This year we have a very big team of explorers with a huge variety of experience, and this means we will have a great chance to pursue a lot of different objectives, building upon our extremely successful expedition last year. However, our ability to achieve the ambitious programme outlined below will require very careful planning and a great deal of resources and dedication.

Aims and objectives for 2018

Continue to push leads from Camp Kraken, Tunnockschacht

We found less cave in the deep part of Tunnocks, known as Hydra, last year than we might perhaps had hoped. The choking up of the big passage at the bottom of Song of the Earth in a massive chamber, Big Lad, quite early on meant we had plenty of time to follow up on lesser objectives from 2016. One of these, explored on the final camping trip of the 2017 expedition, ended with a tantalising echo which took a while to fade away. Named ?Beckoning Silence?, this lead holds high hopes for 2018. Further leads in the area require bolt climbing to access: due to faulty drill batteries and a lack of resources at the necessary times last year these were left unexplored. We also found a very substantial sump, the Loser Lido, which we hope to get some decent photos of after failing to do this last year. There is also a very very muddy phreatic tube that Densham found, proclaiming it to be another ?Tunnocks Master Cave? despite its flow being described as a ?shit-trickle?, which doesn?t sound that impressive. No one seems that keen to return to this for whatever reason... We aim to get as many novice campers down there as possible this year, and we aim to be more productive by camping for longer periods at a time and managing teams more efficiently (glances at the planning whiteboard from last year will reveal the haphazardness of camp planning at times).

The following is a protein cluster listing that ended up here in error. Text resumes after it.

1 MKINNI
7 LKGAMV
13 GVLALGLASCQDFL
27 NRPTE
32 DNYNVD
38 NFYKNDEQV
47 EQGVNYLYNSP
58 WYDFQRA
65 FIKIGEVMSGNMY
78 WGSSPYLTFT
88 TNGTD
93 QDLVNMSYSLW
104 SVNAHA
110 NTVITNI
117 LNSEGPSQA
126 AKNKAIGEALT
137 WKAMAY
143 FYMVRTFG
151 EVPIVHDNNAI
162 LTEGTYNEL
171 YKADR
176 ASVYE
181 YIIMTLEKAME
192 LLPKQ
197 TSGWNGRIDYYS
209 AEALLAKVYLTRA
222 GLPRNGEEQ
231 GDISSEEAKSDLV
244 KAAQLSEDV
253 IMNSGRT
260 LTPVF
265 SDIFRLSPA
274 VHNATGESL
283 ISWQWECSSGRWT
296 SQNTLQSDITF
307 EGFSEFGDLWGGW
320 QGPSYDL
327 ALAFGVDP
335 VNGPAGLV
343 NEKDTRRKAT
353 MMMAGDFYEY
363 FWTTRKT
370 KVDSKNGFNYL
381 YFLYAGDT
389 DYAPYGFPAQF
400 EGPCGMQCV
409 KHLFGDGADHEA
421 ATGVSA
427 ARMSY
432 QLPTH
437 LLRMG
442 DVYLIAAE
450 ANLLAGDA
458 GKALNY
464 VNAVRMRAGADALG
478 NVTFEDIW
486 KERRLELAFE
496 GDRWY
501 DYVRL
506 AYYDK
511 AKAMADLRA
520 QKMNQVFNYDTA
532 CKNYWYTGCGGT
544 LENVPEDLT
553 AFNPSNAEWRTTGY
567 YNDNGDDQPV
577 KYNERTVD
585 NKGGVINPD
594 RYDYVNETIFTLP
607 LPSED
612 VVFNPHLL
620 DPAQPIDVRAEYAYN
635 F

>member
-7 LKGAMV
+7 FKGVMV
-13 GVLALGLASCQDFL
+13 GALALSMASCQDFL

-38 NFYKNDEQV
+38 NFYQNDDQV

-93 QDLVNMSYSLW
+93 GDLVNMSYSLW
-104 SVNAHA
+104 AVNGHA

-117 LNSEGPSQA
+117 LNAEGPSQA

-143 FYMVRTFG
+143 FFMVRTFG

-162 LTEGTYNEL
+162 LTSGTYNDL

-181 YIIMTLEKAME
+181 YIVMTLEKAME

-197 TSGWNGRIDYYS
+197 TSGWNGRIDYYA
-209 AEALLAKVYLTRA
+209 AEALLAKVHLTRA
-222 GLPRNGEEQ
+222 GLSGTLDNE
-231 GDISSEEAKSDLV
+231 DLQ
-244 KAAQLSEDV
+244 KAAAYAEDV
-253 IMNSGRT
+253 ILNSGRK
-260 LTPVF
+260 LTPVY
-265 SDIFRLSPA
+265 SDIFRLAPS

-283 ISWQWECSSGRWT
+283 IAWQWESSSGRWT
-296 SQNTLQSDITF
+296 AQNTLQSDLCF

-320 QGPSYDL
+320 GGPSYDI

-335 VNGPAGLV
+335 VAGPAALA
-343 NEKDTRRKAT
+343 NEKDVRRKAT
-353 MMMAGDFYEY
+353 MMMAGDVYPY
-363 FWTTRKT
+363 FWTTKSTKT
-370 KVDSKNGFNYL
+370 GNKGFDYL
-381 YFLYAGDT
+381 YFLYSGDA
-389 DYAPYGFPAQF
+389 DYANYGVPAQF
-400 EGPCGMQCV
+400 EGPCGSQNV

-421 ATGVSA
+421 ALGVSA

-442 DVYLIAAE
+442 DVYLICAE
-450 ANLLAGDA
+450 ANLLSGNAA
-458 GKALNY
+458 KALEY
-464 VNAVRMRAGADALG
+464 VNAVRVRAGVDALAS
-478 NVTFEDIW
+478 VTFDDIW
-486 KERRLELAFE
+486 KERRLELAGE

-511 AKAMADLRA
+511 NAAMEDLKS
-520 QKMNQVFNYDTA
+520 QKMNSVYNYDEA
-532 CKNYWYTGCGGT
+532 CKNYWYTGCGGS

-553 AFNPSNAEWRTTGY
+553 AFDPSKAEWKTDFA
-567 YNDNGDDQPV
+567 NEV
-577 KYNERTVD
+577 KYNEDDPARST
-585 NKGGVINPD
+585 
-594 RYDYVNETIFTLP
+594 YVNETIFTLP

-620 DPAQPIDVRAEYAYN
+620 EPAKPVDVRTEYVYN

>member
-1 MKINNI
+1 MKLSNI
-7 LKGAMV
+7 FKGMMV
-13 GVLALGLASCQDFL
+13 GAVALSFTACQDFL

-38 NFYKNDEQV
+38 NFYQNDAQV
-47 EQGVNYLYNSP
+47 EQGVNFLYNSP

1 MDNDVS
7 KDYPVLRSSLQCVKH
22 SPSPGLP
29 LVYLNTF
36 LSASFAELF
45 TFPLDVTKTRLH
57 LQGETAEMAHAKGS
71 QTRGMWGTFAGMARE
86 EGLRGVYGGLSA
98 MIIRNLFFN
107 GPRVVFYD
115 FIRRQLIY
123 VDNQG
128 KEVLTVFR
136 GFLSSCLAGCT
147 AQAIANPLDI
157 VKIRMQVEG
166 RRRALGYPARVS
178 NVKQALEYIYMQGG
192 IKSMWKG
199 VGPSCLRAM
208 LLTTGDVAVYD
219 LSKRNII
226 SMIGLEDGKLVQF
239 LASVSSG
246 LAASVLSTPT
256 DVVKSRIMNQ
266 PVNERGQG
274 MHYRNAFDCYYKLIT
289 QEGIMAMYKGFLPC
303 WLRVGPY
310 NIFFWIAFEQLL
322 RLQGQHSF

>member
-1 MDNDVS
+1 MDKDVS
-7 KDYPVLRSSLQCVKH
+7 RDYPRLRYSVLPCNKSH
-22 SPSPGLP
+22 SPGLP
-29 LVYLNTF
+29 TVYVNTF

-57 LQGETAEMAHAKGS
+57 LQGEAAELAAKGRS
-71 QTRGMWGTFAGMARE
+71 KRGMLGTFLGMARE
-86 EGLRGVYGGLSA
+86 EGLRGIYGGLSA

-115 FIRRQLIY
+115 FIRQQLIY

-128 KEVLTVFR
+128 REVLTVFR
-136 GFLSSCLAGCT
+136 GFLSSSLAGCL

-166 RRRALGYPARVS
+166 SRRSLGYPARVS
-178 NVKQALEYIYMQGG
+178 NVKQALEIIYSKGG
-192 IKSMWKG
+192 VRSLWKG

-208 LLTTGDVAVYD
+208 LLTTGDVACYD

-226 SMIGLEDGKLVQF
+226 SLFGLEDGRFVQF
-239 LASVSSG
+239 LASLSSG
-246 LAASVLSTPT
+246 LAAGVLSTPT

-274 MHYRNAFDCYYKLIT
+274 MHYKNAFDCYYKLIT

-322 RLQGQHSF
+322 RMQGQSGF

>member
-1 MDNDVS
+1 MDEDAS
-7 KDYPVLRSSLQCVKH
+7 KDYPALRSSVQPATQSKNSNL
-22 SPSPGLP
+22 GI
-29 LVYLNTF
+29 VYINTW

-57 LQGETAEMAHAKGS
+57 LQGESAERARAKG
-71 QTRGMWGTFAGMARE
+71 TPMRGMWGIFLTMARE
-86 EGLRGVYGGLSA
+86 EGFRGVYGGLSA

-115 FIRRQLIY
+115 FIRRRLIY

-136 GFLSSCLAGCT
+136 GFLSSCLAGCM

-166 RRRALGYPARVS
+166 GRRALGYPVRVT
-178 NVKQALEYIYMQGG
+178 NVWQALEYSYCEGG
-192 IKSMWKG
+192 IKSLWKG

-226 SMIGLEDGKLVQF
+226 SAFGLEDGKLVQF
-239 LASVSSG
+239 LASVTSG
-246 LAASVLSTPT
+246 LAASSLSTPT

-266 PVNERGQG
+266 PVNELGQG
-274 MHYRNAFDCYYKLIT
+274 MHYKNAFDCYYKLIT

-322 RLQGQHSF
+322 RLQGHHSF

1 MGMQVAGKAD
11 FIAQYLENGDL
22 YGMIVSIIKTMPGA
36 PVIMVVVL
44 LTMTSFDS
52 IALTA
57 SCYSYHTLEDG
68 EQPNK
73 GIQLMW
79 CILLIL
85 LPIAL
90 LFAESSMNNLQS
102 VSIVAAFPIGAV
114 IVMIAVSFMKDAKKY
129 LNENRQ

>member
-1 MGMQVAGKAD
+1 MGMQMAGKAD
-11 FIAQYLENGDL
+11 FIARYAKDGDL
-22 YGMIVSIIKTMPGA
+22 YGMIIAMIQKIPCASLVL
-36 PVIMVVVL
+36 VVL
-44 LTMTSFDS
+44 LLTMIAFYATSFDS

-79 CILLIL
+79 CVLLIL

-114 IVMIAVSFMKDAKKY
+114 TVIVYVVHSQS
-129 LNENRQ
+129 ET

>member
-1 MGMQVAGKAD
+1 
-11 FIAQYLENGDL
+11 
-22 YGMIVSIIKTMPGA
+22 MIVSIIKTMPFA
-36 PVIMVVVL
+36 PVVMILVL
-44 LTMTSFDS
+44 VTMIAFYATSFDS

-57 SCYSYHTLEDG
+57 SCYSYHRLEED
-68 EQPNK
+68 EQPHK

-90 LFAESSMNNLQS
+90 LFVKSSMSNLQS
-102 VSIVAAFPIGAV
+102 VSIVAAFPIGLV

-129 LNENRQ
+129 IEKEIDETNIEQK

Push other mid-depth leads in Tunnocks towards a conclusion

Since 2013, two very interesting mid-level areas of Tunnocks have been intermittently explored: Champagne on Ice, found in 2014 and pushed again in 2016, and Claytons Cock-Up, found in 2013 and explored further in 2015. These areas of the cave still hold a lot of promise, but have often been neglected as they take longer to get to than other parts of the system and are not as easy to find as other parts of the cave. We aim to try and push both of these areas of the cave hard this year, but we will have to be very efficient with rope and gear if we wish to do this as both require a lot of rope and metalware to rig.

Roam the Wild West

Last year something happened which hadn?t happened since we found Balkonhohle (for the 4th time) in 2014: two completely new caves were found and are still going very strong. These caves, Fisch Gesicht Hohle and Glucklich Schmetterlinger Hohle (GSH), are exciting for reasons beyond having silly names (?Fisch Gesicht? refers to Luke waking me up after a heavy night by slapping me in the face with a herring). They have gone very deep very quickly, they are extremely cold, they draught like hell and they are in the middle of nowhere on the West of the plateau. We hope to be able to connect the caves this year (they lie less than 200m apart) and we expect to be able to connect them into the system reasonably soon. This Western area of the plateau is also a key area to push for possible ways closer to the Schoenberg.


New expo-goers Corin, Adam and Radost having a break in the sun before fishing for new cave in Fisch Gesicht. Photo credit: Alice Shackley aka 'Shacktivities'

Go deep in Balkonhohle